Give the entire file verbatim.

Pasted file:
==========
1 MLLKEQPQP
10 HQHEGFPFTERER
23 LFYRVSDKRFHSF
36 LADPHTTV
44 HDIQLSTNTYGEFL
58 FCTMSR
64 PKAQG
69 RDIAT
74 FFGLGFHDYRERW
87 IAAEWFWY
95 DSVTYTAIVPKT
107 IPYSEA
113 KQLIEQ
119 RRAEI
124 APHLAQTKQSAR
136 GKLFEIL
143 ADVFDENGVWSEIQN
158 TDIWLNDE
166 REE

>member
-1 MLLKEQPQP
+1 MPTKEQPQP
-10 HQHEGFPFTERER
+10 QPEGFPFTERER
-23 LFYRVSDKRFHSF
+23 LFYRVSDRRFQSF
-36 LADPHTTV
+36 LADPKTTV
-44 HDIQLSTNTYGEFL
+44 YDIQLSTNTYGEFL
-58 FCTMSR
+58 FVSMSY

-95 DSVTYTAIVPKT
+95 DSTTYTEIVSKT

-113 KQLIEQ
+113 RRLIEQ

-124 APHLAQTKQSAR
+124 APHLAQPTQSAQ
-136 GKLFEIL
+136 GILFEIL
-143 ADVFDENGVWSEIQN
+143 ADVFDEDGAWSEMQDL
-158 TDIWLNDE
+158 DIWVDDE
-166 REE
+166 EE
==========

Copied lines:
1 MLLKEQPQP
10 HQHEGFPFTERER
23 LFYRVSDKRFHSF
36 LADPHTTV
44 HDIQLSTNTYGEFL
58 FCTMSR
64 PKAQG
69 RDIAT
74 FFGLGFHDYRERW
87 IAAEWFWY
95 DSVTYTAIVPKT
107 IPYSEA
113 KQLIEQ
119 RRAEI
124 APHLAQTKQSAR
136 GKLFEIL
143 ADVFDENGVWSEIQN
158 TDIWLNDE
166 REE

>member
-1 MLLKEQPQP
+1 MPTKEQPQP
-10 HQHEGFPFTERER
+10 QPEGFPFTERER
-23 LFYRVSDKRFHSF
+23 LFYRVSDRRFQSF
-36 LADPHTTV
+36 LADPKTTV
-44 HDIQLSTNTYGEFL
+44 YDIQLSTNTYGEFL
-58 FCTMSR
+58 FVSMSY

-95 DSVTYTAIVPKT
+95 DSTTYTEIVSKT

-113 KQLIEQ
+113 RRLIEQ

-124 APHLAQTKQSAR
+124 APHLAQPTQSAQ
-136 GKLFEIL
+136 GILFEIL
-143 ADVFDENGVWSEIQN
+143 ADVFDEDGAWSEMQDL
-158 TDIWLNDE
+158 DIWVDDE
-166 REE
+166 EE